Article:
When I Interviewed Louise Glück in May 2010

I was at Yale’s Beinecke reading in Yehuda Amichai and Joseph Brodsky’s archives. Louise was teaching and I ‘phoned to ask her if she’d let me attend her creative writing classes. She said she couldn’t because the group’s equilibrium might be disturbed. The terms she used I think were “trust” and “built over time”. She was spare, but warm. I immediately felt I’d learned a lot about the space, possibility and scope a class creates. And how to maintain that. About the level of respect required to foster that space.

I asked her, “then would you let me interview you?” She said she’d answer any questions I wrote to her. I talked to her about Stepping Stones Dennis O’Driscoll’s recent book of Seamus Heaney interviews. Explaining that at the launch it was so different listening to them both talking, to reading the back and forth between them in the book, riveting though the content of that was/is.

Louise Glück listened, I could feel the quality with which she listened as I spoke to her at the librarian’s desk, it gave me the courage to press, however tentatively, my point, which I could feel evolving as I spoke.

It was so different, I carried on, when Seamus read poems, talked later in the pub, to his lovely, elegant sister, his readers, to Dennis. I told Louise I’d said this to Dennis and his partner in that pub. He was so kind, thoughtful, receptive, “yes” he said “it was the only way I could get to him.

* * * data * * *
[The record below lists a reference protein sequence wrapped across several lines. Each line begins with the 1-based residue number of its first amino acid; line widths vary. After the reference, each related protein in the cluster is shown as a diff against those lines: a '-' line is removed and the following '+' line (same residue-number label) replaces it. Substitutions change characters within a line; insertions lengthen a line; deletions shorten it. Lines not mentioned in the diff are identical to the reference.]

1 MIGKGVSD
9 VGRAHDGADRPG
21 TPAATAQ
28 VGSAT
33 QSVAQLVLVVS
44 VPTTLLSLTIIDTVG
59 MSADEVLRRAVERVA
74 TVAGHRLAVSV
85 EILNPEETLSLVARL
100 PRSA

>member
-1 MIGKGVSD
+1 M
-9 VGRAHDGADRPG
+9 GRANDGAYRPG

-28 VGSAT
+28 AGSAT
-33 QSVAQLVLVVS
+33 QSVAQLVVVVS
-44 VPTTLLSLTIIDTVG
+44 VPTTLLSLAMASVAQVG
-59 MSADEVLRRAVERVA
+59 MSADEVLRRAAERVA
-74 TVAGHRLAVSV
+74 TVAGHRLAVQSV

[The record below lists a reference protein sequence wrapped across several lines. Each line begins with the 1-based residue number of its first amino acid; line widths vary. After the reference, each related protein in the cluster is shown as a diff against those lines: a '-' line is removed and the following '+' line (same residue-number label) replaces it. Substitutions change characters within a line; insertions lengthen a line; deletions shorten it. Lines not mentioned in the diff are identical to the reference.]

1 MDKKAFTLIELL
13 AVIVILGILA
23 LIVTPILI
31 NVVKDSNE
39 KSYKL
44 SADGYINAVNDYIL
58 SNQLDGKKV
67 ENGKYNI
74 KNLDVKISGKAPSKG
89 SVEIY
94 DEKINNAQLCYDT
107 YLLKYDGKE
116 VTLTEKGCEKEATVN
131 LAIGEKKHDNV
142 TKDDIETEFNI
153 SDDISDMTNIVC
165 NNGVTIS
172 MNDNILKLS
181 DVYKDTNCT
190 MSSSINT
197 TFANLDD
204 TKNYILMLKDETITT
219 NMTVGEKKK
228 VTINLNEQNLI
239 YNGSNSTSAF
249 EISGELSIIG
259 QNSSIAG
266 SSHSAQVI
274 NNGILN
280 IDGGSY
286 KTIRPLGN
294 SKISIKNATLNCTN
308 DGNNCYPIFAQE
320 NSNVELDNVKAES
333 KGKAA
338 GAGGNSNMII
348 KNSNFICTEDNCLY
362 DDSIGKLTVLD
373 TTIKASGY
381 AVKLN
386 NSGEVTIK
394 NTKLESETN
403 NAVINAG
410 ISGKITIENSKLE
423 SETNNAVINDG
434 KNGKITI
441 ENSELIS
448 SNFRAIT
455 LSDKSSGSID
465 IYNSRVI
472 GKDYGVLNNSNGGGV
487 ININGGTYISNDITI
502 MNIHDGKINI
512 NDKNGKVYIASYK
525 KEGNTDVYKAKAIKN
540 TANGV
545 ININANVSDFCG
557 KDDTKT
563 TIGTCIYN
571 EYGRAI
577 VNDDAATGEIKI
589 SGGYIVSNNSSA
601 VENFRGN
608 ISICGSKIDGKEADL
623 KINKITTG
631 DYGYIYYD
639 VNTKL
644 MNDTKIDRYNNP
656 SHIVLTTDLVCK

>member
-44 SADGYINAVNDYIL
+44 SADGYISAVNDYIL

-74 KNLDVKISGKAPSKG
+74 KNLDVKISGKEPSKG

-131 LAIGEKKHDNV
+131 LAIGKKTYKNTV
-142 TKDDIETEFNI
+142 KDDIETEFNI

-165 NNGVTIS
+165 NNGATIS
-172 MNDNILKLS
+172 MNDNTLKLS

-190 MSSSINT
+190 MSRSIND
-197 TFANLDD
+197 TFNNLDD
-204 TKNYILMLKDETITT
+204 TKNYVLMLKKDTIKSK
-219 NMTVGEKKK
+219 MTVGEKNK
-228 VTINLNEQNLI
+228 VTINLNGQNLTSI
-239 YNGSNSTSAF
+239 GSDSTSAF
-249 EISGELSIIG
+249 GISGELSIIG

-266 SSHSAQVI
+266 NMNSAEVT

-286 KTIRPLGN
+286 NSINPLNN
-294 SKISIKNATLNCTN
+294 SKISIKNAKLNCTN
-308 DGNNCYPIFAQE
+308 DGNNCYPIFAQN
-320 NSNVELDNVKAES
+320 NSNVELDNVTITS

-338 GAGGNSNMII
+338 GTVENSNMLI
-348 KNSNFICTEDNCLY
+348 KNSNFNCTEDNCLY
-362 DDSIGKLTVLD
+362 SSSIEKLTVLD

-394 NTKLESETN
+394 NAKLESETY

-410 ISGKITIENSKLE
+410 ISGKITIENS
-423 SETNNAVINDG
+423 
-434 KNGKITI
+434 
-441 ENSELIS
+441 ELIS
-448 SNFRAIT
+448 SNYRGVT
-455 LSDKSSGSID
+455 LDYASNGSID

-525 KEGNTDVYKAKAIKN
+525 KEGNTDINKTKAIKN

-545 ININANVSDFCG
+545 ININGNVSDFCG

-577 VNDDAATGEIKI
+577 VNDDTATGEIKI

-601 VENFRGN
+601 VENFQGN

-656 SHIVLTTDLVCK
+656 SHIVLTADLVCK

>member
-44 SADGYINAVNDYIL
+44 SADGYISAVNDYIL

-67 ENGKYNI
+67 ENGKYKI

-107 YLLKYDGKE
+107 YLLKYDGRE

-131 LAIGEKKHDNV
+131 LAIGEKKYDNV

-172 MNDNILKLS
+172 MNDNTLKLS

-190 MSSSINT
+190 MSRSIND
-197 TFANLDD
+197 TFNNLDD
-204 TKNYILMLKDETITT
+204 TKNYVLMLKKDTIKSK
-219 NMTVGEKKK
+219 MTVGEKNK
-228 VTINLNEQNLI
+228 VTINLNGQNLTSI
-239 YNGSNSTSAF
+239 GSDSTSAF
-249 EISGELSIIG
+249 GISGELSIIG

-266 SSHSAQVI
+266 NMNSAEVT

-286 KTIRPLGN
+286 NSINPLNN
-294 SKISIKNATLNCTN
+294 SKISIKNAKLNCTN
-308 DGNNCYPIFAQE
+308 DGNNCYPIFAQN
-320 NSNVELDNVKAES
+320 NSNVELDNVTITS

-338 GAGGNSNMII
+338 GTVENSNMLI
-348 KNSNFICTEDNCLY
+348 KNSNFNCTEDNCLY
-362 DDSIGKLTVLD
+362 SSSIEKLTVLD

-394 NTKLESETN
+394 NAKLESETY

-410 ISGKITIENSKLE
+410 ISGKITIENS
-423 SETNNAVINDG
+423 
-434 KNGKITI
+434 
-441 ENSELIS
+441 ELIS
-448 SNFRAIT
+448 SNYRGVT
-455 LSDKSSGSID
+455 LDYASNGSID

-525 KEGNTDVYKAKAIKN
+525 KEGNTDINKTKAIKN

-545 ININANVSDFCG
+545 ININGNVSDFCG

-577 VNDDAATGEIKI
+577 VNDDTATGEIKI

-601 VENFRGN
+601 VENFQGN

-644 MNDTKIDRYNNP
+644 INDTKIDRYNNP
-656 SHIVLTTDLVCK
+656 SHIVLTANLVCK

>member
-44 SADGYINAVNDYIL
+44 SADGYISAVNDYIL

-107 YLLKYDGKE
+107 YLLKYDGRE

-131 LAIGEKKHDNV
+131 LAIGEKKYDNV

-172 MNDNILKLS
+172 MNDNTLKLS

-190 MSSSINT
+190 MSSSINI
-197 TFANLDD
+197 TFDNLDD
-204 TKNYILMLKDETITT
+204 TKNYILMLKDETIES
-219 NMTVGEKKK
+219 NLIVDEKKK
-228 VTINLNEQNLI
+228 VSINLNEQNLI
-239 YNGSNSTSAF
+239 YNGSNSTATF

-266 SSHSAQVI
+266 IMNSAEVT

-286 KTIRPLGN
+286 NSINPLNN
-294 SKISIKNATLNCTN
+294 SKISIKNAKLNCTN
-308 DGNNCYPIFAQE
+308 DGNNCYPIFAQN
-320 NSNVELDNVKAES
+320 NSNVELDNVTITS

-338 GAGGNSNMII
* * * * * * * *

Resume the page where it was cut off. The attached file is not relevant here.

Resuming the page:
I think a cliché about a poet’s speaking voice came next, as I realised how impossible it was for me to explain to Louise, who I couldn’t see, the glint in Seamus’ eye when he spoke, the challenge of trying to get down on a page more of the who-writes-the-poem and what they sound like when they’re not writing one.

I explained I’d want to tape the interview just for accuracy. Then I held my breath. When she said I could write to her, that she doesn’t do email, I felt very lucky, she was clearly not someone who felt comfortable with what I was asking of her, but agreed because I had a serious job it seemed to me it was worth doing.

She trusted me to try. Michael Schmidt to publish. Her only condition, I didn’t send her the PN Review the interview was in. She said, “I might think differently by then”.

I wrote to her to congratulate her on winning the Nobel Prize for Literature. She wrote back immediately, thoughtfully and at length. She didn’t sound different.